Imagine Me & You – 1 Star (Terrible)
Imagine a bride walking down the aisle on her wedding day, getting ready to marry the man she has had an intimate relationship with for years, looking at another woman at the ceremony, and starting an awakening that would lead her to question her own feelings, eventually falling in love with the other woman, ultimately destroying her marriage, but living happily ever after with her new lesbian partner.
Now, maybe, you begin to understand why this premise does not work. It is sold in the film as perfectly natural and normal, with everyone making out fine in the end (no pun intended). This film does not work because it is not psychologically sound.
The offering is British made, of course, which accounts for the poor sound effects of the movie, and the annoying lack of proper diction and enunciation by the actors involved. It would be hard for me to believe that Imagine Me & You advances the cause and understanding of lesbian issues.
In Good Company – 1 Star (Terrible)
An ad salesman gets demoted after a corporate buyout, and his new boss, young enough to be his son, falls for his daughter on the rebound from his divorce. You want to like this movie, but the scriptwriter and director will not let you; this movie ends without an ending, and becomes worthless in the process. In Good Company is beyond disappointing, it is a pathetic waste of time.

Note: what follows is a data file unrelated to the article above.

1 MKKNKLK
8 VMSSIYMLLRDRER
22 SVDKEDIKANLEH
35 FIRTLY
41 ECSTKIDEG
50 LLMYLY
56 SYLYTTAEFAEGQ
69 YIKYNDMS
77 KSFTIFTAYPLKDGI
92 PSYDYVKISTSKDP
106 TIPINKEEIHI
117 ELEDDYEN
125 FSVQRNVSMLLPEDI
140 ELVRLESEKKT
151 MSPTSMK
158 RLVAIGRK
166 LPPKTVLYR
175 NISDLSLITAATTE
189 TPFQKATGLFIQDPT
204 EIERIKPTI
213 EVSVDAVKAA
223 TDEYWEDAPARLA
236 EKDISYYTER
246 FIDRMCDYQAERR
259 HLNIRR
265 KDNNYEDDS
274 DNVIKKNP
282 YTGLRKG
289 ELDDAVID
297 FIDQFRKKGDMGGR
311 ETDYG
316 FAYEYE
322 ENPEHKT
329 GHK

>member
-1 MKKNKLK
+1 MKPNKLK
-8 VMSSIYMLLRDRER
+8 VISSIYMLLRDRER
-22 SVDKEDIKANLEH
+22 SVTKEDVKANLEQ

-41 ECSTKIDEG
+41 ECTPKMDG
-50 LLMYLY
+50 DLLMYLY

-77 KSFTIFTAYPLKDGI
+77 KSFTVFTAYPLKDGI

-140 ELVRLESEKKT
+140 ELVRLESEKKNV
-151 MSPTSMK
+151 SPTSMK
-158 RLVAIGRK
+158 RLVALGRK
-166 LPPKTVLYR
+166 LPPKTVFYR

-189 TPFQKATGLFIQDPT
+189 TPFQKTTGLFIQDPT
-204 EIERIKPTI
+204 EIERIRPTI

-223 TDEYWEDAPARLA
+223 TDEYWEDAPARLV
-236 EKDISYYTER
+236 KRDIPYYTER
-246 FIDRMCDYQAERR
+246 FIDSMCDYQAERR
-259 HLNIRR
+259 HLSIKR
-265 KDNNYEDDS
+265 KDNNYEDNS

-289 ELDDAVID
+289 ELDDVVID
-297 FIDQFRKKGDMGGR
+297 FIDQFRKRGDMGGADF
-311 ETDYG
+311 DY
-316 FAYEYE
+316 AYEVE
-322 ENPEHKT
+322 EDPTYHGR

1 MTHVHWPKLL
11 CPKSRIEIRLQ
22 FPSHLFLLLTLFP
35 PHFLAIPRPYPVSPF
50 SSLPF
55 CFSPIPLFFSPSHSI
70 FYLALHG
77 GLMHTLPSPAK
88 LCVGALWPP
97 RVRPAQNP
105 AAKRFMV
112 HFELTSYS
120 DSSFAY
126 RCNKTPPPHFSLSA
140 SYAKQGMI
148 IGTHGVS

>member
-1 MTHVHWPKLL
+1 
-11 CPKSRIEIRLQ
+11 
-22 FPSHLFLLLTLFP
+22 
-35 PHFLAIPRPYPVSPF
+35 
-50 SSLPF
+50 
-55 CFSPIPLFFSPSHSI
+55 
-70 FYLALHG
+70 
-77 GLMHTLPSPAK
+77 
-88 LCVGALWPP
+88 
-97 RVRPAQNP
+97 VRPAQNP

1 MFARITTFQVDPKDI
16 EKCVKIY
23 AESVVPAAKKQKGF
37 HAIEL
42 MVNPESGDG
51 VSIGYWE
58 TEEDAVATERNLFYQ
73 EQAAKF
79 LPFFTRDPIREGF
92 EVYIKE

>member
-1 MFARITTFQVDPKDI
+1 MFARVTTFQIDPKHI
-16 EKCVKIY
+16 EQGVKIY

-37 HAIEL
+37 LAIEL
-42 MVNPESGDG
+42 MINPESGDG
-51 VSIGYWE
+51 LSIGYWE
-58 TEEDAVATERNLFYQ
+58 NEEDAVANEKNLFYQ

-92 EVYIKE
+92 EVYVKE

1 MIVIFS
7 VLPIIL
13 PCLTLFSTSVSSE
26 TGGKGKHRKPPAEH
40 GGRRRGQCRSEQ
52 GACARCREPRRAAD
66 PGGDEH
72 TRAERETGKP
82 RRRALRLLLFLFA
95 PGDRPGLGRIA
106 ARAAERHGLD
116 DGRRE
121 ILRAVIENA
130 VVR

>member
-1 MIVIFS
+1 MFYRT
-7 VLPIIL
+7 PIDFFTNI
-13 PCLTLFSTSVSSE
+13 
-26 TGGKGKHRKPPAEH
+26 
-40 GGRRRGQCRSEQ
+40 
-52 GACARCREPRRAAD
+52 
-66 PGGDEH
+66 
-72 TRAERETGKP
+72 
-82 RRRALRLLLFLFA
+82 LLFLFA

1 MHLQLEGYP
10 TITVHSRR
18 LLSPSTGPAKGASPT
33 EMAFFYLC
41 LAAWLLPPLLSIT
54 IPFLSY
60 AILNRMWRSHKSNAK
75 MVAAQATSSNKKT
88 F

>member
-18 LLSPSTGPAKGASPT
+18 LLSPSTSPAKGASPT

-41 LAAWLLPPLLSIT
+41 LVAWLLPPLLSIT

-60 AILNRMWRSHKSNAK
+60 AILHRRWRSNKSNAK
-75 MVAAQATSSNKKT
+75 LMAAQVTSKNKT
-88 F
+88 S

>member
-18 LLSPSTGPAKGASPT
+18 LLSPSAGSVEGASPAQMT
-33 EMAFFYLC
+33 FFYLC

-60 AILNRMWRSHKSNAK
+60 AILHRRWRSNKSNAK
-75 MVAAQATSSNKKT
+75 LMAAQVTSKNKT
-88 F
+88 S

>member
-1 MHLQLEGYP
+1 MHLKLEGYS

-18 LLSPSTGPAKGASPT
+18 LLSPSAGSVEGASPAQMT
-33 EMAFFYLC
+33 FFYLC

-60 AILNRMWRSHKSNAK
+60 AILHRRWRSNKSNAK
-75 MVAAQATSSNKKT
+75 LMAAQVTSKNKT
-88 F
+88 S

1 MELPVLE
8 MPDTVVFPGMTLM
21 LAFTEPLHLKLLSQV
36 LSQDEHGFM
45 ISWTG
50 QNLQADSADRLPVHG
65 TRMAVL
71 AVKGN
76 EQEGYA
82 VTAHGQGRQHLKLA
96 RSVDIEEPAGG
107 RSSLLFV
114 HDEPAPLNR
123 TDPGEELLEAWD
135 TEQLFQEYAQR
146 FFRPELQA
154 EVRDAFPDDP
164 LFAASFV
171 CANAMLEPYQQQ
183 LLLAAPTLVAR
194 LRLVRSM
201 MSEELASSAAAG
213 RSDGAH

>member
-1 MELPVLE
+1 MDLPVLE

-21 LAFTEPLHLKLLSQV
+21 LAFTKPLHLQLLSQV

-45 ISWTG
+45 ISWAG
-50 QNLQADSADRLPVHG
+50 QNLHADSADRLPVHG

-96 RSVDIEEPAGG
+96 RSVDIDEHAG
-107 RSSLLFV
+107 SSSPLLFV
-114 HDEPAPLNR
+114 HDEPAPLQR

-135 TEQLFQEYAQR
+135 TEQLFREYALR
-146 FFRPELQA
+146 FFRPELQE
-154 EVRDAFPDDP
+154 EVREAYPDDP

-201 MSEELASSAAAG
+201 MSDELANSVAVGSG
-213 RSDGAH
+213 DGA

It Runs in the Family – 1 Star (Terrible)
A Michael Douglas produced movie with Kirk Douglas, his dad, and Cameron Douglas, his son. If the title of this film is the key to its presentation, then what runs in this family is a lot of incredibly dysfunctional people who are led virtually nowhere. There are not enough adjectives to describe how poor this presentation is so I am not even going to try.
Sum it up in two thoughts: 1) Am I a better person for having seen this film? No. Absolutely not, and I felt like I should have been. It was not even entertaining as a supposed “comedy.” This was so far from comedy it was very bad drama. 2) Michael Douglas had an opportunity to make a substantial film with meaning about what counts in life, and he failed miserably. When one examines the body of Michael Douglas’ work as an actor, I am hard put to find a film of substance; usually the theme is sex, warped values and bordering on revulsion. What should I have expected?
Just Like Heaven – 1 Star (Terrible)
“Just Like Heaven” is cute but not substantive. This movie effort takes off on the concept of Ghost in the reverse; instead of a dead person who can see the living but cannot be seen by the living, here we have a dead person who can also see the living, but the living can also see the dead person.